So the main reason to see this movie is the artistry above all else. These extremely talented women have done things with character animation I'm not sure I've ever seen in an anime before, and even if the story completely dropped the ball, it would still be hard not to feel something for characters this refreshingly tangible. Thankfully, the story of Doukyusei is heartwarming and fulfilling, even if its substance isn't one drop as unique as the movie's style. Boys' love veterans (and even general romance anime fans) have seen all these story beats and character arcs done before, so Doukyusei surprisingly turns out better for the things it chooses not to do. Yaoi manga doesn't really have a reputation for being tasteful, but Doukyusei forgoes all its genre's worst habits without neutering the honesty of the boys' feelings for one another.
Kusakabe and Sajo's relationship doesn't operate under heteronormative seme/uke rules, but treats them both like men with their own emotional strengths and weaknesses. (They're still pretty adorable for horny teenage boys, but not unrealistically so, and the overall gentler world around them makes their sweetness feel natural.) There's no sexual assault or intrusive fetishistic gaze even during the movie's "sexiest" moments, as the film opts to humanize instead of sexualize the love between them even when they're playing tonsil hockey. When women do (very briefly) appear in the movie, they're not treated poorly or slotted into virgin/bitch/mentor archetypes. It may not seem like much, but these are all good choices in a yaoi landscape peppered with bad habits. Doukyusei's story is equally friendly and welcoming for fujoshi and LGBT audiences alike, playing things safe in a thoughtful way instead of a forgettable one.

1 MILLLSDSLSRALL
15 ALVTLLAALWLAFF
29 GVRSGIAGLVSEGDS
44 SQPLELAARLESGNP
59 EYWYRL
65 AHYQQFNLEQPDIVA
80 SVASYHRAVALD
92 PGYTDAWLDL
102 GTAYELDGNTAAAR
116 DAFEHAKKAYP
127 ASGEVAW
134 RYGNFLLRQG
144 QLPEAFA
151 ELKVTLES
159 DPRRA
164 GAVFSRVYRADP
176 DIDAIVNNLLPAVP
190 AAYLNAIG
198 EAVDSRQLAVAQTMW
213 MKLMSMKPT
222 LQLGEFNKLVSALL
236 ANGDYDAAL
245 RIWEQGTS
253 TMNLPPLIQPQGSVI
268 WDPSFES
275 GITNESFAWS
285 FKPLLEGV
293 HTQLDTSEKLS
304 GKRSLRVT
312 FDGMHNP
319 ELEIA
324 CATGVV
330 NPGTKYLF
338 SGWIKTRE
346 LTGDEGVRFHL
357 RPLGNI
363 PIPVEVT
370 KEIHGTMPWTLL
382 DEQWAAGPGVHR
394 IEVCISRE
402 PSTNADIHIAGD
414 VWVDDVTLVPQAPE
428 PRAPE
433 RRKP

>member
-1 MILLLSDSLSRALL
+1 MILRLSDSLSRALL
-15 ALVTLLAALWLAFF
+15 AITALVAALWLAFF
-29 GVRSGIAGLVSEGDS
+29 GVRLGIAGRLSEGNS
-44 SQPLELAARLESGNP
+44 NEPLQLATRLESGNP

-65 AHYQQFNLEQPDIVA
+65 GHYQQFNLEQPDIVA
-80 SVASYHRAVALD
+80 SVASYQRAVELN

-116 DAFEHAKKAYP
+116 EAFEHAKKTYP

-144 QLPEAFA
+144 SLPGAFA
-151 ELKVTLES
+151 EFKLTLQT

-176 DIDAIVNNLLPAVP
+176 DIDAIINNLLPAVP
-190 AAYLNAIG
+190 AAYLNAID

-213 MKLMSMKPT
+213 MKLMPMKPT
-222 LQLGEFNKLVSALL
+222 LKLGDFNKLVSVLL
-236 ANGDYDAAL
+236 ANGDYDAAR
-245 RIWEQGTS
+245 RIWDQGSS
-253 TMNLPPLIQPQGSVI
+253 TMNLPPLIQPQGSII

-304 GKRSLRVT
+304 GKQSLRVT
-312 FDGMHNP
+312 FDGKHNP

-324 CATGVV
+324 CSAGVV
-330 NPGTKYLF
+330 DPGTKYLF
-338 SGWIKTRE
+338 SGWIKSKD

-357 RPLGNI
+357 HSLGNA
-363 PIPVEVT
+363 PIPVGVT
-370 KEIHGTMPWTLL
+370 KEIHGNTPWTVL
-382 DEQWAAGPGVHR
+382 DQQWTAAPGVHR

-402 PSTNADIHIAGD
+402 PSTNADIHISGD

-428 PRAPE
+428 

But does this movie invite audiences interested in something more than a fluffy gay love story to the party? No, and that's perfectly okay. Doukyusei embraces its niche and gives it the respect and beauty the genre is so often denied. If its unexpected success might be a sign of things to come for boys' love in anime, I'm definitely excited for the future.